Is Internet access the key to reducing inequality?

Obama's program ConnectHome will bring Internet access to low-income homes across the country.

Carolyn Kaster/AP/File
President Barack Obama speaks during the 'ConnectED to the Future' event in the East Room of the White House, Nov. 19, 2014. On July 15, 2015, Obama announced a continuation of ConnectED called ConnectHome, which will bring internet access to 275,000 low-income households across the US.

President Barack Obama wants to decrease inequality and close the "homework gap" by making high-speed Internet available in more American households.

ConnectHome will bring reduced-cost or free high-speed broadband to 275,000 public housing homes across 27 US cities and Oklahoma’s Choctaw Nation, according to a White House news release.

"Today, high-speed broadband is not a luxury, it’s a necessity," Mr. Obama said in a January speech.

While more than 95 percent of households with incomes over $150,000 have broadband Internet access, only 48 percent of those making less than $25,000 have service at home, according to the FCC.

Without high-speed Internet in their homes, Obama said, people miss out on business and educational opportunities, putting the already-disadvantaged even further behind the middle class.

"This isn’t just about making it easier to stream Netflix or scroll through your Facebook newsfeed," he said.

"This is about helping local businesses grow and prosper and compete in a global economy. It’s about giving the entrepreneur, the small businessperson on Main Street a chance to compete with the folks out in Silicon Valley, or across the globe. It’s about helping a student access the online courses and employment opportunities that can help her pursue her dreams."

ConnectHome coincides with the FCC's recent proposal to provide low-income families with Internet bill assistance. FCC Commissioner Jessica Rosenworcel called ConnectHome "a step in the right direction" in a statement Wednesday.

"Today approximately 7 in 10 teachers assign homework that requires Internet access," she said. "Kids may be connected in the classroom, but if they are disconnected at home, getting basic schoolwork done is hard. This Homework Gap is the cruelest part of our new digital divide. We need to bridge this gap and fix this problem because our shared economic future depends on it."

Not only does household Internet access help students complete their homework, it also facilitates communication between schools and families, which a 2008 Harvard Family Research Project study found was beneficial, but relatively uncommon at the time.

According to the study, families with "higher income and more education" not only had more Internet access, but were more likely use it to communicate with schools. Electronic family-school communication corresponded with higher achievement levels in students, researchers found.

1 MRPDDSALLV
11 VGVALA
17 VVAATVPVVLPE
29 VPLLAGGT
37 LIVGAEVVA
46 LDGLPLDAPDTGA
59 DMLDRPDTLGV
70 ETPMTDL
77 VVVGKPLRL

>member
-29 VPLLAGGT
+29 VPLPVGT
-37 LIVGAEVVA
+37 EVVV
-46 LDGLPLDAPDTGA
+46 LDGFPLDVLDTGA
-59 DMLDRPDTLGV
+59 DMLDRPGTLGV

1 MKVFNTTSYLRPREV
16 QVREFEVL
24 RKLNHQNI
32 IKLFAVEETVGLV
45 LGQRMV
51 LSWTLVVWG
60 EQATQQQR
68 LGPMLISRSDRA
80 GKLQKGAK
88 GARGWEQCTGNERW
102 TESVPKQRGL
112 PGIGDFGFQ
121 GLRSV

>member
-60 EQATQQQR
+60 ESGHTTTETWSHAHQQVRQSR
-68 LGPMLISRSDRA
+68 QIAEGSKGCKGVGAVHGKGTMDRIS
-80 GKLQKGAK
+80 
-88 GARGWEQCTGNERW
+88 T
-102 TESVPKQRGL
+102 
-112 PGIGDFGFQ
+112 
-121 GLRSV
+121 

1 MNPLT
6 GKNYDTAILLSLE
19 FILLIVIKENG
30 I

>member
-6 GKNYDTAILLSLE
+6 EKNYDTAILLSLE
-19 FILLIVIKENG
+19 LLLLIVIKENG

"Although families from some backgrounds were less likely to use the Internet to communicate with schools, all adolescents demonstrated more positive outcomes when their families utilized this technology," the study said. 

ConnectHome will also have technical assistance and digital literacy training components to help new users become acquainted with the Internet.

The initiative serves as an extension of ConnectED, an earlier Obama administration initiative to get 99 percent of school-age kids Internet access at school and in libraries within the next five years.

You've read  of  free articles. Subscribe to continue.

Dear Reader,

About a year ago, I happened upon this statement about the Monitor in the Harvard Business Review – under the charming heading of “do things that don’t interest you”:

“Many things that end up” being meaningful, writes social scientist Joseph Grenny, “have come from conference workshops, articles, or online videos that began as a chore and ended with an insight. My work in Kenya, for example, was heavily influenced by a Christian Science Monitor article I had forced myself to read 10 years earlier. Sometimes, we call things ‘boring’ simply because they lie outside the box we are currently in.”

If you were to come up with a punchline to a joke about the Monitor, that would probably be it. We’re seen as being global, fair, insightful, and perhaps a bit too earnest. We’re the bran muffin of journalism.

But you know what? We change lives. And I’m going to argue that we change lives precisely because we force open that too-small box that most human beings think they live in.

The Monitor is a peculiar little publication that’s hard for the world to figure out. We’re run by a church, but we’re not only for church members and we’re not about converting people. We’re known as being fair even as the world becomes as polarized as at any time since the newspaper’s founding in 1908.

We have a mission beyond circulation, we want to bridge divides. We’re about kicking down the door of thought everywhere and saying, “You are bigger and more capable than you realize. And we can prove it.”

If you’re looking for bran muffin journalism, you can subscribe to the Monitor for $15. You’ll get the Monitor Weekly magazine, the Monitor Daily email, and unlimited access to CSMonitor.com.